Sunday

19th Jan 2020

Archbishop Tutu: Rich nations 'condemning Africa to incineration'

  • Archbishop Tutu attending an Oxfam International event in Copenhagen (Photo: oxfam International)

On the eve of the arrival of senior ministers and the first few heads of state at the UN climate summit in Copenhagen, pessimism was rife that divisions amongst the major parties were so wide that talks may end in collapse.

Adding to developed countries' woes as talks chugged away well into the night, anti-apartheid veteran Archbishop Desmond Tutu wrote to the president of the talks and future EU environment commissioner Connie Hedegaard charging that the position of wealthy nations would "condemn Africa to incineration."

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Talks have all but ground to a halt in particular over the issue of the continuance of the Kyoto Protocol, which focuses on the cuts in greenhouse gas emissions of the developed world.

Developing countries accuse the rich nations of wanting to scrap the protocol and force them to adopt emissions cuts as well, despite the consensus established by global negotiators years ago on the north's historic responsibility for causing the climate crisis.

Under Kyoto, developing countries are not obliged to make cuts.

One source close to the southern bloc joked: "I'm sure [current northern leaders are] wishing they had a time machine so that they could go back and shoot their negotiators who agreed to this sort of language."

However problematic the protocol may be - the US is not a party to Kyoto - poor countries say it remains the only legally binding document that has delivered emissions reductions.

Fundamentally, the south worries that without Kyoto, there will be what is known as a ‘bottom-up' approach - a series of country pledges on emissions reductions that taken as a whole do not meet the demands of scientists if the planet is to avoid catastrophic temperature change, and furthermore that will only be loosely reviewed by their peers.

What they want instead is second period under Kyoto that starts with an agreed global emissions reduction target that matches what the science demands and that is then shared out equally amongst the world's countries - the ‘top-down' approach.

For their part, the EU and other industrialised parties insist that there is no point in moving forward with a second commitment period under Kyoto without Washington on board.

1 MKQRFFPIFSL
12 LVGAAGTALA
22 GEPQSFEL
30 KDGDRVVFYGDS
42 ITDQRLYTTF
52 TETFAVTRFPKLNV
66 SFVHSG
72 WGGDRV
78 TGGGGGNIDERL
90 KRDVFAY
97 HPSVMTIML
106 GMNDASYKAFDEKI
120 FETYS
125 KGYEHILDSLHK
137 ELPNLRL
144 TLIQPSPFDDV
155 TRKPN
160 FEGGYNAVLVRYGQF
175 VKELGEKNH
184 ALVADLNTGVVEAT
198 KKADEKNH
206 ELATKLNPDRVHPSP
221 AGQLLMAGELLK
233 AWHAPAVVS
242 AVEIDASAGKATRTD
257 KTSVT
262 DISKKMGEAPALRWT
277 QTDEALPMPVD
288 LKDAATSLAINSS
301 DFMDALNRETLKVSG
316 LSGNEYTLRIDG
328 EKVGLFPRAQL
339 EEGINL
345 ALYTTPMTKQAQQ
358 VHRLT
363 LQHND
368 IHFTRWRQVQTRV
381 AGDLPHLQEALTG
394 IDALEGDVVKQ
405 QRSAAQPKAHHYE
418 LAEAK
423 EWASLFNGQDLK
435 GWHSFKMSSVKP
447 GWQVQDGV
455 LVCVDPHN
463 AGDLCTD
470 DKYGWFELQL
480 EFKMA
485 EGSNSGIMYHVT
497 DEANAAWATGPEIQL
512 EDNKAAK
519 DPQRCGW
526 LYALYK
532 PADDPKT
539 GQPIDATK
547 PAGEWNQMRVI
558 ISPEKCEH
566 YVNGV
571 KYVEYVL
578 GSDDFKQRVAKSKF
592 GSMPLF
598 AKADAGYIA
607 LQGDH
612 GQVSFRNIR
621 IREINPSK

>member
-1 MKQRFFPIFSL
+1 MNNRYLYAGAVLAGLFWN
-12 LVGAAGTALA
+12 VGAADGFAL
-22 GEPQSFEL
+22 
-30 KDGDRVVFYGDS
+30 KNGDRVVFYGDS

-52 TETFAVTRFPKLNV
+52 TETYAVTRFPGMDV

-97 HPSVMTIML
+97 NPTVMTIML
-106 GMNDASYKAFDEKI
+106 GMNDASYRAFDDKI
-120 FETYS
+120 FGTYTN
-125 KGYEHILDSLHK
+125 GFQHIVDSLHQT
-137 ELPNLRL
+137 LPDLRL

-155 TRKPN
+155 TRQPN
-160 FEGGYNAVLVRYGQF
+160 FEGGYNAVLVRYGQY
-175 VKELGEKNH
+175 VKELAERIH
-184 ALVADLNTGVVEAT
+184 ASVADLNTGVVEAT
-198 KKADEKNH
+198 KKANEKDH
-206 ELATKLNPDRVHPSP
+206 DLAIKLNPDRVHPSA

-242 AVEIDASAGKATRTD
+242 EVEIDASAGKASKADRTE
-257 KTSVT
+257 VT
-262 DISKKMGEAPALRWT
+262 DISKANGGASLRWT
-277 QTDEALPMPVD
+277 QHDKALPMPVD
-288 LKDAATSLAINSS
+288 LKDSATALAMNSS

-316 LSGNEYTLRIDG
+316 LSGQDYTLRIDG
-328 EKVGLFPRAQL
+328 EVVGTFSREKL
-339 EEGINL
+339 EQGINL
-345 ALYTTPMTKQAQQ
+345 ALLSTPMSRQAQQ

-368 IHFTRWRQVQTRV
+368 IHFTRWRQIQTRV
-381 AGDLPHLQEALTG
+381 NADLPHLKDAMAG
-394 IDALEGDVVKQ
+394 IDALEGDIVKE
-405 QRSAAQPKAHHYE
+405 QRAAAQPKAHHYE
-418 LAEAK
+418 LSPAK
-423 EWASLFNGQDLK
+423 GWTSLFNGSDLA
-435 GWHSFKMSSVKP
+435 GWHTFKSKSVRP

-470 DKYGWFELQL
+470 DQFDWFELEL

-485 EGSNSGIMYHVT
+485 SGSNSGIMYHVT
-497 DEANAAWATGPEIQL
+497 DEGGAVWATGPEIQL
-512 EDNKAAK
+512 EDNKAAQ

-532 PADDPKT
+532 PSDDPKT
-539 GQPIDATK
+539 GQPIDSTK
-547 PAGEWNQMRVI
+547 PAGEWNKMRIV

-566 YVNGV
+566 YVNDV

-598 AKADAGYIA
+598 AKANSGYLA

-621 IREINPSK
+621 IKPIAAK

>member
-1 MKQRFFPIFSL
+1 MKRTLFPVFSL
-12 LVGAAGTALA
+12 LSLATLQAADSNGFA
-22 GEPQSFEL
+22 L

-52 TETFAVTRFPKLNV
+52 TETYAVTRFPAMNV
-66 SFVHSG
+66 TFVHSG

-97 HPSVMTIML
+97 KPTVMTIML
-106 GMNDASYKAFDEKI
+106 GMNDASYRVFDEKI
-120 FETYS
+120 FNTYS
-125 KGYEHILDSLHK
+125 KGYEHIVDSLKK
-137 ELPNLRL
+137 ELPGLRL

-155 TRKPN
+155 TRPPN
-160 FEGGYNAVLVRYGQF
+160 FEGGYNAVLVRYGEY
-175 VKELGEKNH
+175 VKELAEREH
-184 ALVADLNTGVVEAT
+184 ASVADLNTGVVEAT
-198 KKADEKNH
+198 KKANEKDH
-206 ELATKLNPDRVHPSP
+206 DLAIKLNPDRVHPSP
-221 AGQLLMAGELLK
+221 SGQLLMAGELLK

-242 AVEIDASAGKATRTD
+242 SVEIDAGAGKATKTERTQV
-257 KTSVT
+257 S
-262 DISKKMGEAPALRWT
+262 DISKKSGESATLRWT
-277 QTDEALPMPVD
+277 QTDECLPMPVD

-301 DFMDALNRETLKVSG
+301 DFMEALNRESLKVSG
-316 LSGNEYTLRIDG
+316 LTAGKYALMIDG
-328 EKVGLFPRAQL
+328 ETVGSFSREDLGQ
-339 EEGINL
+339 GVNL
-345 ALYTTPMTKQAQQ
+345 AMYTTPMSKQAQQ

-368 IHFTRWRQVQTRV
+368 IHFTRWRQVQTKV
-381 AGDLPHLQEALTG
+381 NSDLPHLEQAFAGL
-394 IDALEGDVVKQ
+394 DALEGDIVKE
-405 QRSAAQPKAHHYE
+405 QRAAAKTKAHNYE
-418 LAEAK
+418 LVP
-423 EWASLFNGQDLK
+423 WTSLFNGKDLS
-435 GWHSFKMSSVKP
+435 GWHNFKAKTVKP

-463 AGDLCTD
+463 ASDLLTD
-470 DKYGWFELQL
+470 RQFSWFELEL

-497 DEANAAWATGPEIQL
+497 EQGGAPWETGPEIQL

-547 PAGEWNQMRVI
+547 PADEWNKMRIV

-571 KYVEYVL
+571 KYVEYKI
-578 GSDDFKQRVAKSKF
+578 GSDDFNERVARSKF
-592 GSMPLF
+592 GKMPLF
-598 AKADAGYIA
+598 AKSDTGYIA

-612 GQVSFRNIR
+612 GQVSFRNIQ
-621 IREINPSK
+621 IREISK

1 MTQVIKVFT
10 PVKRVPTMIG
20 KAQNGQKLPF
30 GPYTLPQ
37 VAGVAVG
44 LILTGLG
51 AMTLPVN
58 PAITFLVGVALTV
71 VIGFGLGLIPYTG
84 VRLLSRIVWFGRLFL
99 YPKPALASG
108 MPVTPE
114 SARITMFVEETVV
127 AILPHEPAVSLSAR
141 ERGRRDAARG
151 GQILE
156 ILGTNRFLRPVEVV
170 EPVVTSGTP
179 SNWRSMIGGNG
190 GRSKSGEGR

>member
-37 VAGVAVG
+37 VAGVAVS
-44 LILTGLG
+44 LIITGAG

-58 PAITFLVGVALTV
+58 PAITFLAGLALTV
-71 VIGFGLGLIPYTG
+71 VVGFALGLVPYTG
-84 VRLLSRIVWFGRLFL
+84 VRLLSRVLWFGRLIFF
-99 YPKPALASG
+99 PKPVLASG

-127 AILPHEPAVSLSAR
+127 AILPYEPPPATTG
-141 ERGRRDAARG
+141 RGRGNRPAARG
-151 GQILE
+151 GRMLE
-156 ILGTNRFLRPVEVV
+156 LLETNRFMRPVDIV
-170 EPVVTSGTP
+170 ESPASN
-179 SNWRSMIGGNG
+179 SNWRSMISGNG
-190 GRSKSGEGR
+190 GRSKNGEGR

Southern delegates however argue that there is no reason why President Barack Obama could not sign on to Kyoto under a second period, or make comparable commitments.

Following the temporary boycott of discussions by African nations backed by the wider G77 grouping over this issue on Monday, delegates came back to the table at the promise of continued discussion on both the protocol and a parallel track intended to focus on long-term financing for adaptation to climate change and paying for green development paths for the global south.

But informal discussions with environment ministers on the Kyoto track on Tuesday ended without new targets. According to those familiar with the talks, when the German co-facilitator, environment minister Norbert Roettgen, asked industrialised countries if they had any suggestions on how they could boost their emission reduction targets, the room went silent.

1.5 degrees

Separately, UN Secretary-General Ban Ki-Moon ran into trouble for encouraging delegates to put their heads together to deliver a deal that limits the rise in global temperatures to two degrees celsius above pre-industrial levels.

A growing chorus of developing nations have been taking a harder line that the rise be limited to 1.5 degrees. They said Mr Ban, as UN chief, should have been more even-handed and not endorse one position or another.

At the same time, expressing the frustration felt in other industrialised capitals, New Zealand's negotiator, Tim Groser blamed small developing nations for derailing the talks and denounced such positions as "extremist tactics".

In a letter to Ms Hedegaard seen by EUobserver, Archbishop Desmond Tutu quoted assessments by the Intergovernmental Panel on Climate Change that said that a global target of two degrees means for Africa a rise of 3.5 degrees.

"A global deal of about two degrees is to condemn Africa to incineration and no modern development," he wrote, adding: "And then of course there is the matter of funding mitigation and adaptation."

While informal discussions are expected to continue well into the night, on Wednesday, negotiators must kick everything up to the level of ministers and heads of state.

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